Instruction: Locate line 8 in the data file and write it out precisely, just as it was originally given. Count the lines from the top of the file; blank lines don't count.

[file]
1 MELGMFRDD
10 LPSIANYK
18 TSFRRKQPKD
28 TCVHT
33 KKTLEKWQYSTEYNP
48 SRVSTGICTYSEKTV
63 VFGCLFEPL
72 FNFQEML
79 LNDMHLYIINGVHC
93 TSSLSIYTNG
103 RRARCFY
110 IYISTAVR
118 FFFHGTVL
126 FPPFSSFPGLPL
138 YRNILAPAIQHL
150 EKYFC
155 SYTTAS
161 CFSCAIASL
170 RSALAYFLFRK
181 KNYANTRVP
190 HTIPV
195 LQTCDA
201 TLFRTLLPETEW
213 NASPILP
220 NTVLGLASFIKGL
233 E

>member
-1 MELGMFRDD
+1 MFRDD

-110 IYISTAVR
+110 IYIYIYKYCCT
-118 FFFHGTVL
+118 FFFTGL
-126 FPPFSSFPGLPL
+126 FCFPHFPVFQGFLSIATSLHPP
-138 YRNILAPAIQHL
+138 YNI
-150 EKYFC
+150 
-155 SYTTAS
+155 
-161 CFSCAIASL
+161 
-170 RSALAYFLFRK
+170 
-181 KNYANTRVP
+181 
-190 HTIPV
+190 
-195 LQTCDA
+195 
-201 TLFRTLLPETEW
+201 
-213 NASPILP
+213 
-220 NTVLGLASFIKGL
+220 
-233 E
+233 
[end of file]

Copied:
72 FNFQEML